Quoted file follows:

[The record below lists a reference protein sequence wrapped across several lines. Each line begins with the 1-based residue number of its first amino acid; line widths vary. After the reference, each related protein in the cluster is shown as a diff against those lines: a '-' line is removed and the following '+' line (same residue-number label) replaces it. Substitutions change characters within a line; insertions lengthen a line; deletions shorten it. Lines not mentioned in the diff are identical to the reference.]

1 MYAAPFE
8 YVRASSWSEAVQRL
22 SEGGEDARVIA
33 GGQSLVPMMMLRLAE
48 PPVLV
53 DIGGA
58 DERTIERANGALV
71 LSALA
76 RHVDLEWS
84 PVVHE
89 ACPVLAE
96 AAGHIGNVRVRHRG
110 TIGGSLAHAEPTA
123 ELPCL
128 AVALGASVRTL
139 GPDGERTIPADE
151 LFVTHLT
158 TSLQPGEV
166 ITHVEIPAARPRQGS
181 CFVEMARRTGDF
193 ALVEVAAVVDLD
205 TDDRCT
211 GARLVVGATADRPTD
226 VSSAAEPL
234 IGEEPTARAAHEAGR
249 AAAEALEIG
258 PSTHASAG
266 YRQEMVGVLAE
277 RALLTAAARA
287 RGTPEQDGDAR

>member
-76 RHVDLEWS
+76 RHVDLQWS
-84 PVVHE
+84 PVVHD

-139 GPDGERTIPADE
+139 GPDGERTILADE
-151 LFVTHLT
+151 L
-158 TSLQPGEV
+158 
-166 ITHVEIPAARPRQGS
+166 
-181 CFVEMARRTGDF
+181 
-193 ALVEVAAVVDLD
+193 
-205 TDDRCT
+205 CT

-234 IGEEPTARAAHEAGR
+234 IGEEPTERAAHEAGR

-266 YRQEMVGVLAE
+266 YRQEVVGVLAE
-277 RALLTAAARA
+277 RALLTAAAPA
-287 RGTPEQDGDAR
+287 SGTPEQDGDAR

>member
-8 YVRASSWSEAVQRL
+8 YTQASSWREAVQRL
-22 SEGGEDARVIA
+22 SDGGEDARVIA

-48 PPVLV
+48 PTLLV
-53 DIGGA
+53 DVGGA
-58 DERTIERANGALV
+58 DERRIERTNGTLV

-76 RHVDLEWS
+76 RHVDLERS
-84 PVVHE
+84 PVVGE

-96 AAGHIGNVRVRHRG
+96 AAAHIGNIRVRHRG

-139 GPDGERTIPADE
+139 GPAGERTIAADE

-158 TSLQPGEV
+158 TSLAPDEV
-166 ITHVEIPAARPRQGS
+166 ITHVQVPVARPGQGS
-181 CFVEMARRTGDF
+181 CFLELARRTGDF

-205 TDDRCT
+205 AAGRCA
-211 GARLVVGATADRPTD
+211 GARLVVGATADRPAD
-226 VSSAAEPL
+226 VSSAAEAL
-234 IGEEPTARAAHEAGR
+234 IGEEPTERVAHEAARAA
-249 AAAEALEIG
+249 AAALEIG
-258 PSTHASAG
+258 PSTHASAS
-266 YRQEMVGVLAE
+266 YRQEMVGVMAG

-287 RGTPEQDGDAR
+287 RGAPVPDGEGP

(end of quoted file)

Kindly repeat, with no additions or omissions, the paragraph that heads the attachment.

[The record below lists a reference protein sequence wrapped across several lines. Each line begins with the 1-based residue number of its first amino acid; line widths vary. After the reference, each related protein in the cluster is shown as a diff against those lines: a '-' line is removed and the following '+' line (same residue-number label) replaces it. Substitutions change characters within a line; insertions lengthen a line; deletions shorten it. Lines not mentioned in the diff are identical to the reference.]